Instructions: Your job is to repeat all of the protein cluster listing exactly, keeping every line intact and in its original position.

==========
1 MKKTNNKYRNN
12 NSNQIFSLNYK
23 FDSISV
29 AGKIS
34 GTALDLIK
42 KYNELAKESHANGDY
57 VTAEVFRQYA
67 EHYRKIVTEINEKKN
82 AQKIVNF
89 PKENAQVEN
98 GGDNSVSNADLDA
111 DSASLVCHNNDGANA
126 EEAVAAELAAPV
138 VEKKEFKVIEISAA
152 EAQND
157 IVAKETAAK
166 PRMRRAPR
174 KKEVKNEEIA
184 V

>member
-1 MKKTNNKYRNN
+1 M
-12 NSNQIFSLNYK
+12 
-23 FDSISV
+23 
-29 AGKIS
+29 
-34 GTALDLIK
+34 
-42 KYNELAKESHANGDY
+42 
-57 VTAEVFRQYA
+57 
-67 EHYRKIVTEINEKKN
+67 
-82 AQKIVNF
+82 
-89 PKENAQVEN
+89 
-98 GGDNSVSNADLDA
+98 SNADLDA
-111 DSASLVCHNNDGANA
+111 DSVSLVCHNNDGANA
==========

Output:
1 MKKTNNKYRNN
12 NSNQIFSLNYK
23 FDSISV
29 AGKIS
34 GTALDLIK
42 KYNELAKESHANGDY
57 VTAEVFRQYA
67 EHYRKIVTEINEKKN
82 AQKIVNF
89 PKENAQVEN
98 GGDNSVSNADLDA
111 DSASLVCHNNDGANA
126 EEAVAAELAAPV
138 VEKKEFKVIEISAA
152 EAQND
157 IVAKETAAK
166 PRMRRAPR
174 KKEVKNEEIA
184 V

>member
-1 MKKTNNKYRNN
+1 M
-12 NSNQIFSLNYK
+12 
-23 FDSISV
+23 
-29 AGKIS
+29 
-34 GTALDLIK
+34 
-42 KYNELAKESHANGDY
+42 
-57 VTAEVFRQYA
+57 
-67 EHYRKIVTEINEKKN
+67 
-82 AQKIVNF
+82 
-89 PKENAQVEN
+89 
-98 GGDNSVSNADLDA
+98 SNADLDA
-111 DSASLVCHNNDGANA
+111 DSVSLVCHNNDGANA